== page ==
Video Picks Archive
Reviews by Matt Heffernan <email@example.com>
This week my picks are The Source (1999 - ) and One Flew Over the Cuckoo's Nest (1975 - ).
The first film this week is a brilliant documentary about the
"beat" movement in the 1940s, '50s, and '60s. The focus is
on the three founding members: Jack Kerouac, Allen Ginsberg,
and William S. Burroughs -- three men who helped define their
generation's artistic statement. Director Chuck Workman
uses mostly clips from various films and television programs
to tell their story, much in the same stream-of-consciousness
style used by the beat artists. Within the film are sequences
featuring Johnny Depp, John Turturro, and Dennis Hopper
reading exerpts from the writings of Kerouac, Ginsberg, and
Burroughs, respectively. Its theatrical release was extremely
limited, and it did not have the proper support to get
recognition from the Academy. Nonetheless, The Source
was still one of the best documentaries of 1999.
One of the biggest figures of the beat generation was Ken Kesey, whose most famous novel was made into the second film. Jack Nicholson stars as a criminal who plead insanity, and has now been committed to an asylum instead of serving a prison sentence. He witnesses first-hand the oppression that the mental patients face under the cruel hand of Nurse Ratched (Louise Fletcher). Milos Forman masterfully brings this story of an unlikely Christ figure to the screen, creating one of the most compelling and entertaining films ever made. One Flew Over the Cuckoo's Nest swept the Academy Awards in 1976, winning all five major awards, including Best Picture for first-time producers Saul Zaentz and Michael Douglas.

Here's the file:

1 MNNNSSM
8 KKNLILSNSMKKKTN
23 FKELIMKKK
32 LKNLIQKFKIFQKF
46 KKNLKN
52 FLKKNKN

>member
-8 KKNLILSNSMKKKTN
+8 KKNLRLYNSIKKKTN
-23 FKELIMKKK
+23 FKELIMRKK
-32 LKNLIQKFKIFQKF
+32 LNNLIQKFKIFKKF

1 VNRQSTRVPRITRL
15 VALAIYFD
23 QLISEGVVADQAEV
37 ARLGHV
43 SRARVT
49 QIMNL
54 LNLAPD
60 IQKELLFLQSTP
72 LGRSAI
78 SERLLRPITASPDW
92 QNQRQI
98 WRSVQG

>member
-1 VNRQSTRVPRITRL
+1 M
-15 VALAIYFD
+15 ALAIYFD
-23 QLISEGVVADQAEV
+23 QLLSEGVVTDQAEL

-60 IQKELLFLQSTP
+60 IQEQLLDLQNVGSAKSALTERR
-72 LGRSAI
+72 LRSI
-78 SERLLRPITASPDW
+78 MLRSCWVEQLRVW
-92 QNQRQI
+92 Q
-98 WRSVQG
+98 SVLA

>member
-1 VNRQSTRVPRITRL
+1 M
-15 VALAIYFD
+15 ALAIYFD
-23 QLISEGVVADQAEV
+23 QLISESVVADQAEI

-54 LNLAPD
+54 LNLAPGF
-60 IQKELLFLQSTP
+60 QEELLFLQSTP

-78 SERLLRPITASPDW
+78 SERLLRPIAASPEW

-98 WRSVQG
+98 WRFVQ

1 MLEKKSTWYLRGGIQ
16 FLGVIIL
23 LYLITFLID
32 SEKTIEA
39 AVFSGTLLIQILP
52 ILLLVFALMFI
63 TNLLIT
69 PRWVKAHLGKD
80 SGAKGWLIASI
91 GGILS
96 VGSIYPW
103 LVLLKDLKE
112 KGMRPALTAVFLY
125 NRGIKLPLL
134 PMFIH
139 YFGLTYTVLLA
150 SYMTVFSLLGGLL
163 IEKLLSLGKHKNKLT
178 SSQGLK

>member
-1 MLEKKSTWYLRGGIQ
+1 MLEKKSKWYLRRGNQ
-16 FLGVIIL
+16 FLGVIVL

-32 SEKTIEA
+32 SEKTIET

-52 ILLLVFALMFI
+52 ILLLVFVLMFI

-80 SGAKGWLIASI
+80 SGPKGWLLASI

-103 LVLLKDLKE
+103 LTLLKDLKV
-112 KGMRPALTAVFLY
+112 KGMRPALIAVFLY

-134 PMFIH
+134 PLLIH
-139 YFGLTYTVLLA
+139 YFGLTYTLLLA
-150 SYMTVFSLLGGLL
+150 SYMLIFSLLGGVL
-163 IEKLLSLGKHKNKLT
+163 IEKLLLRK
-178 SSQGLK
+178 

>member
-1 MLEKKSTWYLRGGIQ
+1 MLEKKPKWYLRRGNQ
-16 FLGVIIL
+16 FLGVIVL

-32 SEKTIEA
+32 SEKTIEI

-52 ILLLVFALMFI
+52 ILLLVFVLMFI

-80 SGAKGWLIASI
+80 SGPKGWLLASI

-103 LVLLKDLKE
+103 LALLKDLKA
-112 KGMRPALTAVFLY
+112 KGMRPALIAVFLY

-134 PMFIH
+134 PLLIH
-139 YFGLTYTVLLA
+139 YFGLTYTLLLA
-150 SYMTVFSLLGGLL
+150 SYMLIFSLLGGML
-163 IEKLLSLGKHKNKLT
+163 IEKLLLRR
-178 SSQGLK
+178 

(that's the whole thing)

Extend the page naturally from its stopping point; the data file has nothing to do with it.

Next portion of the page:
For more information, visit the Internet Movie Database:
The Source (1999)
One Flew Over the Cuckoo's Nest (1975)
Guide to Star Ratings
Capsule Reviews © 2000 Matt Heffernan